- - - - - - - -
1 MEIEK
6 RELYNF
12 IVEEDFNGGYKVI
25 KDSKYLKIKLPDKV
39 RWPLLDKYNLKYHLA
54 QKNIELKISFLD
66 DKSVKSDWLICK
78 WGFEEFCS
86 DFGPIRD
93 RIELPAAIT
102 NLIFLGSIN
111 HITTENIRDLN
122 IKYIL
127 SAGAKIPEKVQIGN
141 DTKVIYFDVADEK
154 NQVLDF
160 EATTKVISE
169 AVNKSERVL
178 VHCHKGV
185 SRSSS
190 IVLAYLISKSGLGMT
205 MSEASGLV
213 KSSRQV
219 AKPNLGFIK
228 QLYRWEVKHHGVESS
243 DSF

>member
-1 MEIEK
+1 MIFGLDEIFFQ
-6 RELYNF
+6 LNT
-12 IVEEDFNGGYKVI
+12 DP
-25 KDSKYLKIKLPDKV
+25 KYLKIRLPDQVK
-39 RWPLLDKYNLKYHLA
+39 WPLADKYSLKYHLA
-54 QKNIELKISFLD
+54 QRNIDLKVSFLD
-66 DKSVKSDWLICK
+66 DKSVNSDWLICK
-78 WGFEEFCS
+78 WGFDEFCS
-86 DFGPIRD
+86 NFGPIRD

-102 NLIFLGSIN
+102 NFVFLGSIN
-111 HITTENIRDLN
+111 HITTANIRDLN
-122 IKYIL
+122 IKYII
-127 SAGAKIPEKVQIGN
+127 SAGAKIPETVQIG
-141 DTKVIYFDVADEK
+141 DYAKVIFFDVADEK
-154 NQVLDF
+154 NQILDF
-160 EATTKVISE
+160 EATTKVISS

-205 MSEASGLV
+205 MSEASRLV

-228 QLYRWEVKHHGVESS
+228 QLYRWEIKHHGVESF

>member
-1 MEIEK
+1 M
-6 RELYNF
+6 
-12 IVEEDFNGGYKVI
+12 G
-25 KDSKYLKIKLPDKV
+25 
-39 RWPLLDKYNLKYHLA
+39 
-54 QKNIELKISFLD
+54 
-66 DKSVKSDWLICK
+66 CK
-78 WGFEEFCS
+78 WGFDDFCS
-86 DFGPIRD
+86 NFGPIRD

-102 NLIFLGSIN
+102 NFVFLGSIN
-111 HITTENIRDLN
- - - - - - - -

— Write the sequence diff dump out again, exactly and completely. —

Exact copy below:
1 MEIEK
6 RELYNF
12 IVEEDFNGGYKVI
25 KDSKYLKIKLPDKV
39 RWPLLDKYNLKYHLA
54 QKNIELKISFLD
66 DKSVKSDWLICK
78 WGFEEFCS
86 DFGPIRD
93 RIELPAAIT
102 NLIFLGSIN
111 HITTENIRDLN
122 IKYIL
127 SAGAKIPEKVQIGN
141 DTKVIYFDVADEK
154 NQVLDF
160 EATTKVISE
169 AVNKSERVL
178 VHCHKGV
185 SRSSS
190 IVLAYLISKSGLGMT
205 MSEASGLV
213 KSSRQV
219 AKPNLGFIK
228 QLYRWEVKHHGVESS
243 DSF

>member
-1 MEIEK
+1 MIFGLDEIFFQ
-6 RELYNF
+6 LNT
-12 IVEEDFNGGYKVI
+12 DP
-25 KDSKYLKIKLPDKV
+25 KYLKIRLPDQVK
-39 RWPLLDKYNLKYHLA
+39 WPLADKYSLKYHLA
-54 QKNIELKISFLD
+54 QRNIDLKVSFLD
-66 DKSVKSDWLICK
+66 DKSVNSDWLICK
-78 WGFEEFCS
+78 WGFDEFCS
-86 DFGPIRD
+86 NFGPIRD

-102 NLIFLGSIN
+102 NFVFLGSIN
-111 HITTENIRDLN
+111 HITTANIRDLN
-122 IKYIL
+122 IKYII
-127 SAGAKIPEKVQIGN
+127 SAGAKIPETVQIG
-141 DTKVIYFDVADEK
+141 DYAKVIFFDVADEK
-154 NQVLDF
+154 NQILDF
-160 EATTKVISE
+160 EATTKVISS

-205 MSEASGLV
+205 MSEASRLV

-228 QLYRWEVKHHGVESS
+228 QLYRWEIKHHGVESF

>member
-1 MEIEK
+1 M
-6 RELYNF
+6 
-12 IVEEDFNGGYKVI
+12 G
-25 KDSKYLKIKLPDKV
+25 
-39 RWPLLDKYNLKYHLA
+39 
-54 QKNIELKISFLD
+54 
-66 DKSVKSDWLICK
+66 CK
-78 WGFEEFCS
+78 WGFDDFCS
-86 DFGPIRD
+86 NFGPIRD

-102 NLIFLGSIN
+102 NFVFLGSIN
-111 HITTENIRDLN